When the Great Recession hit in 2008, the reflex reaction was to try and find work for the millions of people freshly out of a job. It now appears that a better reaction would have been to examine how the economic downturn changed the job market and find the best way to meet the new economy's new needs.
"A lot of times people say we have so many people unemployed. How do we get them working?" says Lisa Katz, executive director of the Workforce Intelligence Network
. "It's not that simple."
The Workforce Intelligence Network was created a year ago to help solve the unemployment problem in Metro Detroit. The downtown Detroit-based organization and its staff of five people are focusing on helping train people caught in the middle of the recession to fill the jobs in growing sectors, such as software, IT or health care.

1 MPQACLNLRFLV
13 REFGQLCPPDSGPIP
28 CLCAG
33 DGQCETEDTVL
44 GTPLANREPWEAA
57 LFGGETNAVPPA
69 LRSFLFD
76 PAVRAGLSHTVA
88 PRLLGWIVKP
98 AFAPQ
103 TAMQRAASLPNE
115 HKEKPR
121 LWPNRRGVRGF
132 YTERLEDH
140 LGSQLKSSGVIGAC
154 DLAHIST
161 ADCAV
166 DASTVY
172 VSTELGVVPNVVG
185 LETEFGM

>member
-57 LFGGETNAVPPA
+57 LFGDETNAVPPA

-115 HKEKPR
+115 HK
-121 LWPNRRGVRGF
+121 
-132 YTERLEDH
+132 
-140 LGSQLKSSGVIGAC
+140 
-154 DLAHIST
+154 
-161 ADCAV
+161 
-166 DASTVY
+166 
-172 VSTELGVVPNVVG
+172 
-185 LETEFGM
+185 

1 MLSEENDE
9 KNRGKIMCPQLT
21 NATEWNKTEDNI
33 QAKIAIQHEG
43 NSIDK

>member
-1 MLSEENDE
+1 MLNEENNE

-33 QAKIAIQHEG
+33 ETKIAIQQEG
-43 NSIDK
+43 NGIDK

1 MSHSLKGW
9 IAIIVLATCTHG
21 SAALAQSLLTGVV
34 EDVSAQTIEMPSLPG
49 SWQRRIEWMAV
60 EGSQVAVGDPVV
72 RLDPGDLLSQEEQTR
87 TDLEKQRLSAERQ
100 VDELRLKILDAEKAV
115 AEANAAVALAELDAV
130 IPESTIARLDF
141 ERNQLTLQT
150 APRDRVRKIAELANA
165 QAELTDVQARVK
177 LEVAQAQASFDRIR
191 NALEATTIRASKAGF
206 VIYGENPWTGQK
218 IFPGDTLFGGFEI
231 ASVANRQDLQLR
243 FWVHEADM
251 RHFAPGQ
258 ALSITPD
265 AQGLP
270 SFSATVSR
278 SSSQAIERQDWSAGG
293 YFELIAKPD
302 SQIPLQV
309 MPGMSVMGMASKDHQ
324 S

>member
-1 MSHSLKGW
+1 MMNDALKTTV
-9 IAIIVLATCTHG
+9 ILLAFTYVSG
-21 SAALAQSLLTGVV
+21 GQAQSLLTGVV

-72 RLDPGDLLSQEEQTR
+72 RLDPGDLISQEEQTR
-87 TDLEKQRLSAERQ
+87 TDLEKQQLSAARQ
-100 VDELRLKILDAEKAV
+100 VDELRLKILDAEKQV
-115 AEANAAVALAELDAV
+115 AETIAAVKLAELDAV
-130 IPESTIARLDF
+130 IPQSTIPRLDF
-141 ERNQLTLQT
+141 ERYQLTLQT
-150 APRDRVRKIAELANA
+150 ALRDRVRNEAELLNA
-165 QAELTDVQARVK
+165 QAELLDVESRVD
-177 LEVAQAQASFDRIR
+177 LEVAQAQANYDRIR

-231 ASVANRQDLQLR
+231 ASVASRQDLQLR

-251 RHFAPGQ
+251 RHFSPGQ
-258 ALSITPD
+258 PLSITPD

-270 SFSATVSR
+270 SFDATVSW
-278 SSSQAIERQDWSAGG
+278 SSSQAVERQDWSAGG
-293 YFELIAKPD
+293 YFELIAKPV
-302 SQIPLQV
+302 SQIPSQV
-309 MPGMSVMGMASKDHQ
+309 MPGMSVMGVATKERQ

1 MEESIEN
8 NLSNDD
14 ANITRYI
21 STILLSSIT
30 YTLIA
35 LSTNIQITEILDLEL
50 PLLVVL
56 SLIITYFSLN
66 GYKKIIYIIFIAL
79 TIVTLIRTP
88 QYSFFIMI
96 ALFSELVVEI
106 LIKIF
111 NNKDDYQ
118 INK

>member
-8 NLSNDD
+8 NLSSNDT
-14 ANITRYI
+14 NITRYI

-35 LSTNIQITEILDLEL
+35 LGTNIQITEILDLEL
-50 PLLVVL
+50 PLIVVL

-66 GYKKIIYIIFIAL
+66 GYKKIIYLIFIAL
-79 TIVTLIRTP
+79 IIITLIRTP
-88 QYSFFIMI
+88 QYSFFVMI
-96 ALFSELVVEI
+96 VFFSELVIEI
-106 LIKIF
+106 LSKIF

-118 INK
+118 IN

It recently came out with its own report on how to start effectively tackling the problem. The Working Smarter report highlights how acquiring the right talent is the top challenge local employers face in both the short- and long-term. The report acknowledges the coming challenges, such as an aging workforce and the labor market that demands more technical experience. It also sheds light on how the region needs to focus on developing its young generation to help fill those needs, making Metro Detroit competitive in the 21st Century economy.
"If we don't address this we will short circuit our future growth," Katz says.
Source: Lisa Katz, executive director of the Workforce Intelligence Network
Writer: Jon Zemke
Read more about Metro Detroit's growing entrepreneurial ecosystem at SEMichiganStartup.com.